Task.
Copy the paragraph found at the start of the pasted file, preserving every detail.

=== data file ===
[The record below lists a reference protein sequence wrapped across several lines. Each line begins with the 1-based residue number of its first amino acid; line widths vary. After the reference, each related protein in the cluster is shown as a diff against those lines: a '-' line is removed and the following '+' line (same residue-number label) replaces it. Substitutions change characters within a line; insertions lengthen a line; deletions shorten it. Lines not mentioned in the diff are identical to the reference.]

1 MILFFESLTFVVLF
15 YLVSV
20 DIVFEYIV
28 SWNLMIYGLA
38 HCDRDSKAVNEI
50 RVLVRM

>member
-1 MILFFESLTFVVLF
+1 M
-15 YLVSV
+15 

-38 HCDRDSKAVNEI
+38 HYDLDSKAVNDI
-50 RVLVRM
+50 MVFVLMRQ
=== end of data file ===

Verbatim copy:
[The record below lists a reference protein sequence wrapped across several lines. Each line begins with the 1-based residue number of its first amino acid; line widths vary. After the reference, each related protein in the cluster is shown as a diff against those lines: a '-' line is removed and the following '+' line (same residue-number label) replaces it. Substitutions change characters within a line; insertions lengthen a line; deletions shorten it. Lines not mentioned in the diff are identical to the reference.]